LEE HORTON’S OUTDOORS: Neah Bay still open to chinook fishing; Sol Duc reopened
By Lee Horton
Peninsula Daily News outdoors columnist
Print This | Email This
Most Popular this week
OUR FAILING SCHOOLS, PART 2: Three Peninsula schools instructed to restructure after failing to meet benchmarks
Well, this week we have a reopening, although it’s kind of like being invited to the cool-kid party after all the cool kids have gone home.
But before that, let’s talk about why I should get out of the prediction business.
Recently, I have received important updates from the state Department of Fish and Wildlife announcing closures or changes in the daily limit restrictions late in the afternoon, right before deadline.
So, last week I tried to stay a step ahead.
I did some research and wrote in Friday’s column, “It appears the Neah Bay chinook fishery will be closed down soon, because by this past Sunday, Marine Area 4 had harvested 4 percent more than its chinook quota.”
Within hours of the Peninsula Daily News arriving on doorsteps throughout the North Olympic Peninsula, I received a few friendly corrections, including a phone message from the Cape Resort (360-645-2250) in Neah Bay.
Marine Area 4 (Neah Bay) hadn’t surpassed its quota, I was told, it had surpassed its guideline.
Which makes total sense.
There is a small difference between the two. A guideline is like a suggestion, while a quota is more binding.
Additionally, the fisheries of the Pacific Ocean and those on the Strait of Juan de Fuca are different animals.
Nearly a week later, Neah Bay remains open to chinook fishing, albeit at a reduced limit of one per day. So, obviously, my prediction was incorrect.
However, my confusion grew when I looked through the state’s sport fishing rules booklet, and for the portion of Marine Area 4 it reads, “Season may close earlier if sub-quota of 7,780 hatchery coho or 4,900 chinook guideline is attained.”
For Marine Area 9 (Admiralty Inlet), which closed to chinook fishing about four weeks early, the rule books says, “Season may close earlier if chinook guideline is attained.”
I doubt my prediction was incorrect, and that Neah Bay, as well as LaPush (Marine Area 3), will not close to chinook fishing until the scheduled date of Sept. 22.
My correctors probably have been around long enough to know more about these matters than I do, and I appreciate them for setting me straight.
My point is that the regulations are nearly impossible to fully understand, so I’m relieving myself of some of the blame.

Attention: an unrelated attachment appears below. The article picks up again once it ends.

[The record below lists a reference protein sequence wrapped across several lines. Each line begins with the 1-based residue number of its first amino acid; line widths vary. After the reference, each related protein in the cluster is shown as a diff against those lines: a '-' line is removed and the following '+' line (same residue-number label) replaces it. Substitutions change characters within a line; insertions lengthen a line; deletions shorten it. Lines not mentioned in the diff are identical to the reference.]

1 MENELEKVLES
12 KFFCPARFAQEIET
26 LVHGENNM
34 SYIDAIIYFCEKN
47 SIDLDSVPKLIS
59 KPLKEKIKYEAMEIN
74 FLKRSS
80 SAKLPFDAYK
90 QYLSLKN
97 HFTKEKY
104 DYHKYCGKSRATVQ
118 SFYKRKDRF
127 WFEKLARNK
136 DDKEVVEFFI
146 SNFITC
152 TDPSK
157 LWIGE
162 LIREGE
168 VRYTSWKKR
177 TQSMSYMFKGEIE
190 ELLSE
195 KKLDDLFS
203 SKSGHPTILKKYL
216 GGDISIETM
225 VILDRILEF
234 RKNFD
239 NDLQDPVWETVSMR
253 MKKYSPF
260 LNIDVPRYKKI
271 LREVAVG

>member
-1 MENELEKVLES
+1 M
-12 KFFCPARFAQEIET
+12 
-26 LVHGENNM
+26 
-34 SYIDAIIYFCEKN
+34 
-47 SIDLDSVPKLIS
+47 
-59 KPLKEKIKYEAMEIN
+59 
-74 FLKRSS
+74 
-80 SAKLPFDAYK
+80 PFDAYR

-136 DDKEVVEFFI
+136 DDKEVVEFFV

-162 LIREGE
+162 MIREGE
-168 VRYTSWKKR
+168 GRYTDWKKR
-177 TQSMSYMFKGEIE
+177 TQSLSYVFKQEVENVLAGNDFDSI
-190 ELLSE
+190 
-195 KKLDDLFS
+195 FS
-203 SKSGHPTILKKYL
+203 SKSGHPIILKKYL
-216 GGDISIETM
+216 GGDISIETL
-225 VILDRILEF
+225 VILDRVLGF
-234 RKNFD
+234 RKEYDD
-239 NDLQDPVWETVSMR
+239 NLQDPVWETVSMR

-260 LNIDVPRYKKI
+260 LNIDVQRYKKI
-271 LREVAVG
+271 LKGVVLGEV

But, going forward, I will not make closure predictions unless they are supported by precedent that has occurred on my watch.
So, go fish Neah Bay and LaPush. They’re among the few places on the Peninsula where you still can catch kings. The other is Marine Area 12 (Hood Canal), south of Ayock Point.
Sol Duc open again
The Sol Duc River has reopened to fishing.
If you’ll recall, the state closed the river to all fishing “from the Sol Duc Hatchery outfall creek upstream to the concrete pump station in early July.”
The reason was the spring and summer chinook returns were far below egg take needs.
Well, the Sol Duc Hatchery has achieved the needed brood stock for the two runs of chinook.
The reopening went into effect on Sunday.
The only problem: There isn’t enough water in the Sol Duc for good fishing.
The same goes for the other West End rivers, other than the Hoh.
“They’re super low and clear,” Brian Menkal of Brian’s Sporting Goods and More (360-683-1950) in Sequim said of the West End rivers.
It’s that time of year.
“There’s not much water,” Bob Gooding of Olympic Sporting Goods (360-374-6330) in Forks said. “Like, none.
“The Hoh is the best bet because it is the only one you can get a boat down.
“Not that I’m complaining about the sunshine. I’ll never do that.”
Now, there was some rain last week, but not enough to positively impact the water levels.
“It didn’t really do anything. That wasn’t really even rain,” Gooding said.
There are fish in the rivers, but the low and clear conditions are too much of a detriment.
“There’s fish around, but they can see everything on earth,” Gooding said.
“You can’t hide.”
When the rain does come, so will the fish.
Until then, Forks will soak up the sunshine.
“Don’t worry, it will go away,” Gooding said.
“We’re enjoying it while we can.”
Outdoors columnist Lee Horton appears here Thursdays and Fridays. He can be reached at 360-452-2345, ext. 5152 or at firstname.lastname@example.org.
Last modified: August 21. 2013 6:32PM